This is the subhead for the blog post
Let’s face it: Condé Nast hasn’t always been a trailblazer when it comes to digital media. The magazine publishing giant, by all accounts, was slow to appreciate the need for a robust online presence. But in recent years Condé Nast has made huge progress on the digital front. The best evidence? Condé, the company that publishes The New Yorker, among other venerable titles, is now emerging as a leader in programmatic.
Condé’s embrace of programmatic is surprising, in part, because it wasn’t all that long ago that premium publishers were nervous about programmatic. In the eyes of these publishers, programmatic appeared to be a threat to the direct sales operations that placed more value on great content. But those concerns are quickly fading into the past. In fact, Condé has been ahead of the game for some time now. In 2011, the company launched a private exchange, and, though it took a few years for Condé to get into a programmatic groove, the exchange has been fully operational for several years now.
One Programmatic Size Does Not Fit All
According to a recent report in Digiday, Condé continues to favor an exclusive approach to programmatic that takes advantage of the brand’s premium content. It’s a useful reminder that programmatic isn’t — and never has been — a one-size-fits-all marketing tactic. While many brands will do best on open exchanges, there’s no reason a brand can’t succeed by keeping much of its programmatic inventory private.
Condé made a particularly smart move in 2014: it brought its programmatic and direct digital sales teams together into one cohesive unit. According to AdAge, bringing the two teams together saved a lot of time for both the publisher and the buyers. In order to attract more brand advertisers to its exchange, the newly unified team has been making much more of its valuable inventory available programmatically. “The notion of programmatic historically has been very [direct-response]-focused,” Alanna Gombert, who was then Condé Nast’s head of digital sales, told AdAge. “We wanted to educate the market on how we can run bespoke units and branding campaigns through the medium for high-impact results.”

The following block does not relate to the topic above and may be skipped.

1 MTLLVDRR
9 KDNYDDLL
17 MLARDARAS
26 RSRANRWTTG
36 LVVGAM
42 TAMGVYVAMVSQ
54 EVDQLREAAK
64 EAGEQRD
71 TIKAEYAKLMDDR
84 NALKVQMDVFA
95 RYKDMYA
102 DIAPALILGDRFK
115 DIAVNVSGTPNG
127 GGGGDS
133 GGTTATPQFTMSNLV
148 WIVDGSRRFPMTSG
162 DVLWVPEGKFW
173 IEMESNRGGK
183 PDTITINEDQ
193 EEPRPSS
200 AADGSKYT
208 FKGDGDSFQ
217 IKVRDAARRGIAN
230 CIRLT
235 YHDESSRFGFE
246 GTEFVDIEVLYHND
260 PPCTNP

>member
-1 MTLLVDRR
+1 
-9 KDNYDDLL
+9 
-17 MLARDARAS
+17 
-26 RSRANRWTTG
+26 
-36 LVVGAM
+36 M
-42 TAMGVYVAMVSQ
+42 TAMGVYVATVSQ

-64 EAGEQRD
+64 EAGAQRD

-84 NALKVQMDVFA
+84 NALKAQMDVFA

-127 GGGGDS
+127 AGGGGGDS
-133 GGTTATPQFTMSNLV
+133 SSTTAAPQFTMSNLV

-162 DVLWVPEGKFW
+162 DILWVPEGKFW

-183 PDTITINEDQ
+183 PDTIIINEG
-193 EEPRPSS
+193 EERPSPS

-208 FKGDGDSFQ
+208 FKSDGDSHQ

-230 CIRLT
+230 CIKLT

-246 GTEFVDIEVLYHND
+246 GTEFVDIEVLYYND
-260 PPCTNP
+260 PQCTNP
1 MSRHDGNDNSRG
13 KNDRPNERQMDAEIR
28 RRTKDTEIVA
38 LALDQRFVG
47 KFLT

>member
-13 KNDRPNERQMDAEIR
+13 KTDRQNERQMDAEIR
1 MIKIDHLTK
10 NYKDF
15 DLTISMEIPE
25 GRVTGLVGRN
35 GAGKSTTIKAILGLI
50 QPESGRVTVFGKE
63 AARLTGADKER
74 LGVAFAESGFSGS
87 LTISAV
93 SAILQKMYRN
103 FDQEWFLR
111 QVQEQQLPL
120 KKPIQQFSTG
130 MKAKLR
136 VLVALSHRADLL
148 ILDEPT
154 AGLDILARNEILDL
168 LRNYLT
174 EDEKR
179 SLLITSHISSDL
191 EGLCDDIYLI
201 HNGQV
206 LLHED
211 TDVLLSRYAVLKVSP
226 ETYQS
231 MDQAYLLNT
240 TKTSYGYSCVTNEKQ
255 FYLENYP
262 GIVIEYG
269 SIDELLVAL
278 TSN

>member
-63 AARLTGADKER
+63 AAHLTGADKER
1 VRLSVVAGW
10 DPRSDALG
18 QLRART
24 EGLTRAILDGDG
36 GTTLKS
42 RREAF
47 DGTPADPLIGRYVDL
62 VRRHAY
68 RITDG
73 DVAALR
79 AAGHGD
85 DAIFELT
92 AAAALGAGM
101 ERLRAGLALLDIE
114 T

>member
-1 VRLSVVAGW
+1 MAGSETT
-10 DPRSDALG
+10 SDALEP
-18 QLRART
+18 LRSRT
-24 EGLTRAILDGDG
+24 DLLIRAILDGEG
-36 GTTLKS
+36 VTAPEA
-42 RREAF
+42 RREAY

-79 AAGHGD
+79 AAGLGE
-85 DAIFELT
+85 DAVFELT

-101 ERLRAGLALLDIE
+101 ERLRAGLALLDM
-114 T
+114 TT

To further entice brand advertisers to go programmatic, Condé also teamed up with Google to offer expandable Lightbox ads that can show galleries and videos. “We look at this as a powerful new medium,” Gombert told Digiday. “Programmatic opens up the industry to new and innovative ad technologies, which is what we want. We’re in advertising, after all.”
More Data, Better Targeting
Still, perhaps the best sign of all that Condé truly appreciates the power of programmatic is that the company now clearly appreciates the power of data. In 2013, Condé launched Catalyst, its own audience targeting tool that’s designed to take advantage of the enormous amount of data Condé is able to gather on its millions of readers.
Better yet, Condé is strengthening its programmatic targeting operation by bringing offline CRM data online. And, recognizing that mobile targeting is now a must, Condé recently updated its Catalyst system for mobile. “The idea is it’s 360-degree access to the consumer,” Christopher Reynolds, VP of marketing analytics for Condé Nast, told AdExchanger. “We’re excited about the progress and we’re hoping that mobile data targeting is a really significant development.”
If there’s a single lesson other marketers should take away from the Condé story, it’s perhaps this: Programmatic is no longer on the outside looking in. It’s become a core tactic for major brands like P&G and a core offering from major publishers like Condé Nast. Condé marketers have figured out that programmatic saves time and money. Expect the few remaining holdouts to follow their lead.